The War on Syrian Girls 229
Syria does not "actively encourage victims to assist in investigations or prosecutions of
their traffickers and does not provide foreign victims found in their country with legal
alternatives to their removal to countries in which they may face hardship or retribution."126 The
Syrian government also has yet to "fund anti-trafficking training for law enforcement officers,"
thus making it much more difficult for officers to spot a victim of trafficking in the first place.127
The 2008 Trafficking in Persons Report stated that eighty-six countries, including Syria, had
made no efforts to reduce the demand for commercial sex acts.128 The United Nations reported
that, as of August 2014, tens of thousands of Syrian civilians taken by the Syrian government
have been subjected to ill-treatment and torture, including beatings, electrocution, and the
hanging of prisoners by the wrists.129 If the Syrian government continues to kidnap and detain
civilians without allowing them access to legal representation or contact with family, it could
risk perpetrating policies that counter the Fourth Geneva Convention.130 This Convention was
created to protect civilians during external and internal conflict in their country, and was ratified
by more than 100 countries, including all United Nations member states.131 The Syrian Arab
Republic has been a party to the Geneva Conventions since 1949.132 Article 3(1)(c) of the
convention forbids "outrages upon personal dignity, in particular humiliating and degrading
treatment of detained civilians during a time of war."133 Furthermore, Article 25 of the
convention states that "all persons in the territory of a Party to the conflict, or in a territory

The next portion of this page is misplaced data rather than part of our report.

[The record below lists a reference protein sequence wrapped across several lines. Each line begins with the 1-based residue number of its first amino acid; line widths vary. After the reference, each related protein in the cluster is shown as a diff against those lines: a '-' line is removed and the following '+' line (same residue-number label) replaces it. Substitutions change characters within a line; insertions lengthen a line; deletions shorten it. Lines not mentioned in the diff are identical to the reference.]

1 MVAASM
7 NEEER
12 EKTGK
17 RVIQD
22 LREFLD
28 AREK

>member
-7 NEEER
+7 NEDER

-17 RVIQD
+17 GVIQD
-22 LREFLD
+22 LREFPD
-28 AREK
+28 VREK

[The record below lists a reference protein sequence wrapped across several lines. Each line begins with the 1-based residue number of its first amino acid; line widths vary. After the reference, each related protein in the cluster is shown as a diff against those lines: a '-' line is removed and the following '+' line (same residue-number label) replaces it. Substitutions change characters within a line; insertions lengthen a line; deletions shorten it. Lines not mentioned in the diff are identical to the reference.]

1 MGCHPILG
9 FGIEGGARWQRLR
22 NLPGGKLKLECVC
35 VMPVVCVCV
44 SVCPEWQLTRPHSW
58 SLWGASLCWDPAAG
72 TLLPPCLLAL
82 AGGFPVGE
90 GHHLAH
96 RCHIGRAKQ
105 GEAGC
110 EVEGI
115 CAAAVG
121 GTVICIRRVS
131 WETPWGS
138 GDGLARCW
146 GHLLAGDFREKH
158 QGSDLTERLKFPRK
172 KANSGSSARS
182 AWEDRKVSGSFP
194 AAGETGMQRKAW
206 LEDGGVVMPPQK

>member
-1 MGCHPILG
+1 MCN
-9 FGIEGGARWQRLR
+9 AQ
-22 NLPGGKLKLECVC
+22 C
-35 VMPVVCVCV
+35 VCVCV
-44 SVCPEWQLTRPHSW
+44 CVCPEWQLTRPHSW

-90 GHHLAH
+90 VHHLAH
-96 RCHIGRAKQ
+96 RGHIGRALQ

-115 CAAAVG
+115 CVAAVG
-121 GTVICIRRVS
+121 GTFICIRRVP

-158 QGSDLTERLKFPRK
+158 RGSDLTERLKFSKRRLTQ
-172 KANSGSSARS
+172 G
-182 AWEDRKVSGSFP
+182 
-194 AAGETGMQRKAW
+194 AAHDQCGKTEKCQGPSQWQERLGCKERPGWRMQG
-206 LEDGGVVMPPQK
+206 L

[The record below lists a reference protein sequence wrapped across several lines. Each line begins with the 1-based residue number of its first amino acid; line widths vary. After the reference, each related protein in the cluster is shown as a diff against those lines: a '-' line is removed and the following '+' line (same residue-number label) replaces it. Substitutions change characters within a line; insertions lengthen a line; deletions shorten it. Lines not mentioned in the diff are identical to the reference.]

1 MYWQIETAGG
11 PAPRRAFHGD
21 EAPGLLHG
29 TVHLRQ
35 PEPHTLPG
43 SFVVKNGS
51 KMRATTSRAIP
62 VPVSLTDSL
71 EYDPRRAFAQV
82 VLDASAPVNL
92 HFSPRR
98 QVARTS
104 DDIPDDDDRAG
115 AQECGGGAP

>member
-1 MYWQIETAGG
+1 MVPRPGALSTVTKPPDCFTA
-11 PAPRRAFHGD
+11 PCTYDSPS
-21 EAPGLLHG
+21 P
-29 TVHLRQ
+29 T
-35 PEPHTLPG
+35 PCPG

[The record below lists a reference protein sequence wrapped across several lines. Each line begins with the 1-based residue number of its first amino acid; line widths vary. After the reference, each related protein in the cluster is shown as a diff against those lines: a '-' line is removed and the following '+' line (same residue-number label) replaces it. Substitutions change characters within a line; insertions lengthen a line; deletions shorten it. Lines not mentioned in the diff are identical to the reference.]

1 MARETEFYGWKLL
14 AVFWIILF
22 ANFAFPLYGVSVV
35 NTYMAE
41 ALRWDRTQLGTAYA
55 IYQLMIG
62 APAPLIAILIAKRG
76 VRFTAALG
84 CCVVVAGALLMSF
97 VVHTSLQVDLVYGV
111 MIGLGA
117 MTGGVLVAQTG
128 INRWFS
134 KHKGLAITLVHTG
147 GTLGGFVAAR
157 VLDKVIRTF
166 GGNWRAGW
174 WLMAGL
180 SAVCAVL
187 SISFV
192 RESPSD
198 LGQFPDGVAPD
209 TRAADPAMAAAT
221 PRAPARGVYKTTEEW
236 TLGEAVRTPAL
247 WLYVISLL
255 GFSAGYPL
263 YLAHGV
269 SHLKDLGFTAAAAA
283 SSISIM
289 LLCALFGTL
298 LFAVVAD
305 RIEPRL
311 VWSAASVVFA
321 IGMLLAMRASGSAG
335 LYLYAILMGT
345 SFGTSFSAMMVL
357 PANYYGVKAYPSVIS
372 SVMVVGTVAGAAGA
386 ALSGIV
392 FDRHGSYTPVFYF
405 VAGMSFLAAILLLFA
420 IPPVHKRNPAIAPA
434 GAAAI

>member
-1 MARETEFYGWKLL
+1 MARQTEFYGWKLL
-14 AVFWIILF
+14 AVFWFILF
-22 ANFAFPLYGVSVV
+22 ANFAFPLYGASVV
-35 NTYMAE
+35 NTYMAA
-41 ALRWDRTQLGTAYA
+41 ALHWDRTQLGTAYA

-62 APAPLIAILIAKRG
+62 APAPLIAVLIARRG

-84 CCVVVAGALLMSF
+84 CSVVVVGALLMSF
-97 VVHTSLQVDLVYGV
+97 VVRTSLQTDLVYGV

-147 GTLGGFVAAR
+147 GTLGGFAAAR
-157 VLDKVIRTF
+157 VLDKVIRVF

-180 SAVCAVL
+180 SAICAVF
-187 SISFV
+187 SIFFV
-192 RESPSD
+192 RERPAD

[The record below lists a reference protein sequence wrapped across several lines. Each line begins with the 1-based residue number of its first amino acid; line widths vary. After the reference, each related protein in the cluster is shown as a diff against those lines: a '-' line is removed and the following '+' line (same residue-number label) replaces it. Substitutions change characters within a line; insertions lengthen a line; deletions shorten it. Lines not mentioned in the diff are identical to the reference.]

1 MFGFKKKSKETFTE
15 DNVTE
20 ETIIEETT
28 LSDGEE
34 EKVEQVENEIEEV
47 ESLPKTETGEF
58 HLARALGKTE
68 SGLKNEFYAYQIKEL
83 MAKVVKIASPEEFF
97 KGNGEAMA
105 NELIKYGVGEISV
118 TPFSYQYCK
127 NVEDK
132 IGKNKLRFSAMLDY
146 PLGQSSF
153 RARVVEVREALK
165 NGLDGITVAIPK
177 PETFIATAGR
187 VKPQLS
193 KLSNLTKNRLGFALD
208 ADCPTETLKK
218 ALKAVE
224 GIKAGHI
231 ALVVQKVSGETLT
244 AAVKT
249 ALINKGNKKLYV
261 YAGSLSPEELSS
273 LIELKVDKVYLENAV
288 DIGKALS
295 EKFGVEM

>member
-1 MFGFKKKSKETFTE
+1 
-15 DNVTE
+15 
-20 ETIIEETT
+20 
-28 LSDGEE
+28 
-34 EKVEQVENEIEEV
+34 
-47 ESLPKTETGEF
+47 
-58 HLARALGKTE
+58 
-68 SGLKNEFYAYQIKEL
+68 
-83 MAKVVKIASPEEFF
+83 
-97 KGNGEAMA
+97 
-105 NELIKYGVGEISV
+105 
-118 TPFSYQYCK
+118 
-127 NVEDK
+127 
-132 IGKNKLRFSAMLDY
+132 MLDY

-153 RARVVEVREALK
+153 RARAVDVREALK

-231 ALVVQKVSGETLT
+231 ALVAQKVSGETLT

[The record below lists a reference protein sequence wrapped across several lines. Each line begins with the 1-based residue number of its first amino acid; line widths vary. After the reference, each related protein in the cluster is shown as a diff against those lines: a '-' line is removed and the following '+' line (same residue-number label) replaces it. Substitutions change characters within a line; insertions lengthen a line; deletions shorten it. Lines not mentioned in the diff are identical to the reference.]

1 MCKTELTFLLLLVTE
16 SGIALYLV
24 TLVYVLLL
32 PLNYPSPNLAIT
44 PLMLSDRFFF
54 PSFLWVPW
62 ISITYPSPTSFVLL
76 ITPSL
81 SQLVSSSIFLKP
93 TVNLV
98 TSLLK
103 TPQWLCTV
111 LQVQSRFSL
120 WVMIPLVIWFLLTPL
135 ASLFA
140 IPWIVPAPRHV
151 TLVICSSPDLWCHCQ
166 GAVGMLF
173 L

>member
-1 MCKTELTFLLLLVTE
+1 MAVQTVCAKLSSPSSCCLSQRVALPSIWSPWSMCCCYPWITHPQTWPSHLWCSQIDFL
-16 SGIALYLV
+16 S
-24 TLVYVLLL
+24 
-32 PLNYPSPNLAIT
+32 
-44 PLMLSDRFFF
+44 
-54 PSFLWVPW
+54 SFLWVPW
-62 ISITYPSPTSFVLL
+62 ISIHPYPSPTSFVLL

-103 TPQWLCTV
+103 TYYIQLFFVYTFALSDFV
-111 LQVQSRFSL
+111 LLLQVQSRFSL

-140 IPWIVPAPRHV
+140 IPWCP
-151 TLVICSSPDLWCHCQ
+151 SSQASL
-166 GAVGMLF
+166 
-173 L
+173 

occupied by it, shall be enabled to give news of a strictly personal nature to members of their
families."134 To put an end to the trafficking of Syrian minors, both the country's laws and the
doctrines of other countries must be used forcefully and continuously until all victims have been
rescued and all minors are safe.
B. Lack of Action by the Syrian Government
The government of Syria does not "fully comply with the minimum standards for the
elimination of trafficking and has failed to make any significant efforts to do so."135 Syria has
failed to report any law enforcement efforts to punish trafficking offenses as of 2008; in addition,
the Syrian government failed to offer "protection services to victims of trafficking and may have
arrested, prosecuted, or deported some victims for prostitution or immigration violations."136
Syria does not specifically prohibit any form of trafficking in persons, but its government could
use statutes against kidnapping, pimping, and sexual assault to prosecute some trafficking
cases.137 Article 3 of Law 10 of 1961 prohibits prostituting a minor less than 16 years old, with a
128 Hughes, supra note 50, at 44; U.S. DEP'T OF STATE, supra note 73.
129 Meghan Monahan, The "Disappeared" in Syria's Civil War, 22 NO. 1 HUM. RTS. BRIEF 31, 1 (2015).
131 Id.; LEGAL INFORMATION INSTIT., Geneva Conventions, CORNELL U. L. SCH.,
https://www.law.cornell.edu/wex/geneva_conventions (last visited May 28, 2017).
132 Monahan, supra note 129.
135 U.S. DEP'T OF STATE, supra note 8, at 238.